Instead, there is a simple idea up for grabs - that democratic power should be built from communities up, not drip down from above.
That does not mean that a strong place for local government calls into question the wholly legitimate role of national government to set national priorities, or our obligation in local government to use local policy and service delivery to deliver benefits for Scotland.
Nor does it mean that the structures and practices of an old fashioned type of democracy can be allowed to characterise Scotland’s future. Any empowerment of local democratic decision making must depend on actively empowering citizens and communities too. Simply empowering local services will not in its own right pass our test of a strong democracy; these have to be planned and delivered in ways that build in democratic participation, and empower local people to decide about their place and their future.
However, on its own, this is not enough to create real local choice and accountability. Just 12% of local expenditure is currently raised through local taxation. This seriously limits the tax and spend choices available to communities, and with no real choice available to them, it also holds back their participation. We believe this balance of funding needs to be addressed to truly empower local government both democratically and financially.
There is a huge debate to be had about the future of local government finance. We’ve developed a clear and principled blueprint around which effective reform can take place.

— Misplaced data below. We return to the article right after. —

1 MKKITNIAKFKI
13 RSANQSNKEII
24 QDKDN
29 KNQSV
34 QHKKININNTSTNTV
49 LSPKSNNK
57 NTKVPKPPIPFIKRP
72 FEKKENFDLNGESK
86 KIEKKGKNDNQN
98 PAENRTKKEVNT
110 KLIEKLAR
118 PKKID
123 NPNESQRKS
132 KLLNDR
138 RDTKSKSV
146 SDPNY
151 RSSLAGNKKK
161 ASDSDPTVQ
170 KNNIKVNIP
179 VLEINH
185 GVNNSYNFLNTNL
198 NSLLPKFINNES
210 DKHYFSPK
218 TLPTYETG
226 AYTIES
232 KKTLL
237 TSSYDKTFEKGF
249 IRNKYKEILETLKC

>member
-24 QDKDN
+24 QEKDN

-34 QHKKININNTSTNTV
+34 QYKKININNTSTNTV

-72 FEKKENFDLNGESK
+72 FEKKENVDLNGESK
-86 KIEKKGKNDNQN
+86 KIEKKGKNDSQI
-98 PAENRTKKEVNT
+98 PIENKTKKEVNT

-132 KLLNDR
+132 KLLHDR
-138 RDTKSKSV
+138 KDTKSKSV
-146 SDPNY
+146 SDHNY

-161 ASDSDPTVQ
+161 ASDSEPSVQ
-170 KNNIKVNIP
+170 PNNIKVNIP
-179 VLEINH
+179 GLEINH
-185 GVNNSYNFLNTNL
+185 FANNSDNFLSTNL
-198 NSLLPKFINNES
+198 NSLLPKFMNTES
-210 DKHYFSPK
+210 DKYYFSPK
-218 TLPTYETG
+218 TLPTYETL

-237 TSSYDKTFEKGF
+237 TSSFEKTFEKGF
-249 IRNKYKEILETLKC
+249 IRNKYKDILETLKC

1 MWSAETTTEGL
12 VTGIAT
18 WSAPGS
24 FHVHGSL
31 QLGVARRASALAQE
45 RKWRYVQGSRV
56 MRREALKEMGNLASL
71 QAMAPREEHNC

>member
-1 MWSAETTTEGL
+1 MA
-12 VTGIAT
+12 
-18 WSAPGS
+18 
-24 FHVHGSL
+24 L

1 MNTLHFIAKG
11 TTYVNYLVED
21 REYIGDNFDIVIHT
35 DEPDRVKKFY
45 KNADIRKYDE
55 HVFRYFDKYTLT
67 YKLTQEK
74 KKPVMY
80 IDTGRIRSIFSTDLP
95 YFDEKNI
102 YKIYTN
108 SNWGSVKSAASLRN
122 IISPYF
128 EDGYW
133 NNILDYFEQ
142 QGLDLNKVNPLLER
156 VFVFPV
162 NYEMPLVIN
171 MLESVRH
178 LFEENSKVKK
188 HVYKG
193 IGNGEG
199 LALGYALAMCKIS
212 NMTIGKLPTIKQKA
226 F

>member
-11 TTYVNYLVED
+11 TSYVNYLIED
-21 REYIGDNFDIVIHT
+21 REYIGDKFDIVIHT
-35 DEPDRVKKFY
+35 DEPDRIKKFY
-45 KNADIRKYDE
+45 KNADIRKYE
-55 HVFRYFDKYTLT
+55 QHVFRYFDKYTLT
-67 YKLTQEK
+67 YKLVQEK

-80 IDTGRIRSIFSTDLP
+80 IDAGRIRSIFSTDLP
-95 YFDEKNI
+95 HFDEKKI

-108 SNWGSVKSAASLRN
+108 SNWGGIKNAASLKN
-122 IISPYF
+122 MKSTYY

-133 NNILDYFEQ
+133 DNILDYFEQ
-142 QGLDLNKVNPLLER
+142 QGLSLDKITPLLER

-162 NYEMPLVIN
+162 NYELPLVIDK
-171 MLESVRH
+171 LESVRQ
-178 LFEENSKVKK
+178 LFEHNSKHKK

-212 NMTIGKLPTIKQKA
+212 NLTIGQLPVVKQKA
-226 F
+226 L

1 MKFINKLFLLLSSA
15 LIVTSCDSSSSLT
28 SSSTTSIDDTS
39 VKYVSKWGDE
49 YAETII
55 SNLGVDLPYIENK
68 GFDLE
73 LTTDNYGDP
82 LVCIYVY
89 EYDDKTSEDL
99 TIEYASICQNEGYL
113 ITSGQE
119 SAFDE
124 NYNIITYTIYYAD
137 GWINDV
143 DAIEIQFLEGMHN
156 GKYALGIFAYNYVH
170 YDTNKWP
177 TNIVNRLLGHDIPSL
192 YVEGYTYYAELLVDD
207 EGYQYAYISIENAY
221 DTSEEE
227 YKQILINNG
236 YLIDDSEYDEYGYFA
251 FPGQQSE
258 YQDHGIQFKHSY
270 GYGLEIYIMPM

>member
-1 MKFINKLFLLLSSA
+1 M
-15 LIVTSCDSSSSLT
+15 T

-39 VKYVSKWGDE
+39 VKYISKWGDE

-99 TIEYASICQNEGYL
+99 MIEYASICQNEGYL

We are not promoting more, or less, taxation and spending: we simply want the decisions about these issues to be made locally. Communities should decide on the services they want and how to pay for these - it is completely inconsistent with a strong democracy for this to be determined or enforced nationally.
If we want to truly empower local choice and control then we need to make democracy local by default. A simple, transparent approach to local services is needed and, in line with the principles of subsidiarity, any reform must start with a presumption that all local services are locally democratic.
Of course, some politicians may feel their mandate is to control. Some may fear delivering services differently across the country, or moving away from a one size fits all approach. Some might therefore want to trade away real change for the usual wrangling over which institutions to empower, or by taking a top down view about which powers they are prepared to loosen grip of.
Quite simply, this will not deliver the change that Scotland needs. Strong democracy means putting local people in charge of their own lives, and freeing national government to focus on outcomes for the whole of Scotland, and the rights that all communities should enjoy.
It is a prize worth fighting for. A democracy where local communities have more say; where different needs are met with different solutions; and where new ideas can flourish will empower local councils to use their democratic mandate to really influence the issues that matter locally. Achieve that and we can transform participation in our democracy and address the huge social and financial costs of persistent inequality in this country. Those costs affect every community, and so closing the gap will benefit everyone.
This local, outcomes based approach makes sense, and the evidence from around the world shows that it works.
Across the country, Scotland’s historically local mind-set is already trying to break free.
Now it is time to make it happen.